According to the Wall Street Journal, the recording industry has ended its campaign of lawsuits against individual infringers that "share" copyright protected songs on peer-to-peer networks. Instead of filing John Doe suits in federal court, the RIAA will begin a new partnership with the nation’s major internet service providers. The labels will feed the ISPs the IP numbers of users who have used their internet service for illegal activity, and the ISPs will in turn send the user a message warning them. The second option for the ISP will be to cut off that user’s internet service.
One of the greatest challenges in combating internet piracy is the race to the bottom. Web sites that traffic primarily in pirated works or warez frequently relocate to jurisdictions that have weak or no copyright enforcement, either due to defects in the laws themselves, or because they do not require internet service providers to act as partners in shutting down illegal activity once that activity has been identified.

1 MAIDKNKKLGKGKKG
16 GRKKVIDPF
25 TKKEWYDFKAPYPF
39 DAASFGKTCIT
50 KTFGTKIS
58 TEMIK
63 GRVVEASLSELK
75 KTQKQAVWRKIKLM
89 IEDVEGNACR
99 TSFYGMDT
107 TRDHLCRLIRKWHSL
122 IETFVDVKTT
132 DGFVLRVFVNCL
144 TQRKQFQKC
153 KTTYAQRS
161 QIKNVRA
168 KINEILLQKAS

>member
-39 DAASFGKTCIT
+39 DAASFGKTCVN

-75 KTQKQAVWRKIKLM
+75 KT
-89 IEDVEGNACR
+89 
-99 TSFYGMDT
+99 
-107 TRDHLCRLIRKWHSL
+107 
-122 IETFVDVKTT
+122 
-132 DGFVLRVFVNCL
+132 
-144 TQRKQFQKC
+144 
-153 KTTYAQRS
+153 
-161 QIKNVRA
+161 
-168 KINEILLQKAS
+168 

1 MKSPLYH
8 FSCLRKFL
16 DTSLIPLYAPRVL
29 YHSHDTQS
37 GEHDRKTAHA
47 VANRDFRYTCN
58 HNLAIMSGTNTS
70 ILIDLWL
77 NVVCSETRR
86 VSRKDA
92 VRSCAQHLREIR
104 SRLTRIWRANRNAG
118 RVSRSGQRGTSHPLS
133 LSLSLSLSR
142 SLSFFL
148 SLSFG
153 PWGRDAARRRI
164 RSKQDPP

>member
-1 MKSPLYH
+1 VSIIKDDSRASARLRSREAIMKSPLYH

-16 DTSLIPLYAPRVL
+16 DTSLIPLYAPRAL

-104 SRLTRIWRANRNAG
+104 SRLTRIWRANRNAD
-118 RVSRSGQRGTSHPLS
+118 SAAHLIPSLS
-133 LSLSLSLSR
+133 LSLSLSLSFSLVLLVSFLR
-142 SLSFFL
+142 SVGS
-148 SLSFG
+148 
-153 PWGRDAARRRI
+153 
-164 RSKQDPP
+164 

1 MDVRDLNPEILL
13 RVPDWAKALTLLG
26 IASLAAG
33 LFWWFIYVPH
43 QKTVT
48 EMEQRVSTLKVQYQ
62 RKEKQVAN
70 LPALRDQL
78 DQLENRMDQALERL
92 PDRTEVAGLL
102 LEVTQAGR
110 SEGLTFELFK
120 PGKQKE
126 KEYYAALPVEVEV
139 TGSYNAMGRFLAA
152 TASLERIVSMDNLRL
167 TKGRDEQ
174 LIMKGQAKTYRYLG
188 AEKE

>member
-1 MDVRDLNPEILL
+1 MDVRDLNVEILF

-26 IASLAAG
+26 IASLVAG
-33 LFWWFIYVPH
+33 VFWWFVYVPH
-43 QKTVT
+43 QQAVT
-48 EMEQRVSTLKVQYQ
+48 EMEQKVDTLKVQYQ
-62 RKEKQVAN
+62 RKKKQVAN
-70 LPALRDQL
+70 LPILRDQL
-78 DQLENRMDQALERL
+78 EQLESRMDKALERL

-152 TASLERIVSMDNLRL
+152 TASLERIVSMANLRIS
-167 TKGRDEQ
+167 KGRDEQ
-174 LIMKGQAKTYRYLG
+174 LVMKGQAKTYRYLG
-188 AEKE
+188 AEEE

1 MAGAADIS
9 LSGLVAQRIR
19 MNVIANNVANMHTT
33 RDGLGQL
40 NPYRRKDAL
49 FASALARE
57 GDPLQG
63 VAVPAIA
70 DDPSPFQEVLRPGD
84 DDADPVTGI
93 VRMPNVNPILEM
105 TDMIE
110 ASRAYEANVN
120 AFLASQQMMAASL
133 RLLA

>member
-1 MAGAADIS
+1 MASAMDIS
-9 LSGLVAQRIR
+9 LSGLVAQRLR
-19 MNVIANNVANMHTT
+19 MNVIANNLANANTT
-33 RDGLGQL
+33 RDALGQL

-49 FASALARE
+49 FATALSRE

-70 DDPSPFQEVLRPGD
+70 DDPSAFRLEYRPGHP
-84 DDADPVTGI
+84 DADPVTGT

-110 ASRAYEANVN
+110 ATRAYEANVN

One such safe haven has just been shut down. Denmark’s highest court has required an ISP to deny access to The Pirate Bay. As Geek.com points out, The Pirate Bay has been viewed as a significant thorn in the side of the MPAA's enforcement efforts. Prior to this decision, the Pirate Bay benefitted from Danish copyright law, which was lax by western standards.